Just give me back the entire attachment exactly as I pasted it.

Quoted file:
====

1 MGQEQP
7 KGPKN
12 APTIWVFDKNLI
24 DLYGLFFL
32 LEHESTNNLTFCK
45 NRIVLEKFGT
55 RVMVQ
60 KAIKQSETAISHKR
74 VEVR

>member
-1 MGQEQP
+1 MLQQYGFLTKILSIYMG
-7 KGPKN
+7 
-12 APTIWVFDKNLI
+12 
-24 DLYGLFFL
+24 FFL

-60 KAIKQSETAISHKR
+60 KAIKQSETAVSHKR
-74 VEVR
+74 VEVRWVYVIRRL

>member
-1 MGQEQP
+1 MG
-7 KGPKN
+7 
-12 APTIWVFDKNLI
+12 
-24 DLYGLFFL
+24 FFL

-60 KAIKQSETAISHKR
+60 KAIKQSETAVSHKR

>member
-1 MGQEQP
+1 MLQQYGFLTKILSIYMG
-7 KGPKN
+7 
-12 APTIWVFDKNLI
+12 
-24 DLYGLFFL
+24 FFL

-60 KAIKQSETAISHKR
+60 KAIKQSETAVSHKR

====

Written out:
1 MGQEQP
7 KGPKN
12 APTIWVFDKNLI
24 DLYGLFFL
32 LEHESTNNLTFCK
45 NRIVLEKFGT
55 RVMVQ
60 KAIKQSETAISHKR
74 VEVR

>member
-1 MGQEQP
+1 MLQQYGFLTKILSIYMG
-7 KGPKN
+7 
-12 APTIWVFDKNLI
+12 
-24 DLYGLFFL
+24 FFL

-60 KAIKQSETAISHKR
+60 KAIKQSETAVSHKR
-74 VEVR
+74 VEVRWVYVIRRL

>member
-1 MGQEQP
+1 MG
-7 KGPKN
+7 
-12 APTIWVFDKNLI
+12 
-24 DLYGLFFL
+24 FFL

-60 KAIKQSETAISHKR
+60 KAIKQSETAVSHKR

>member
-1 MGQEQP
+1 MLQQYGFLTKILSIYMG
-7 KGPKN
+7 
-12 APTIWVFDKNLI
+12 
-24 DLYGLFFL
+24 FFL

-60 KAIKQSETAISHKR
+60 KAIKQSETAVSHKR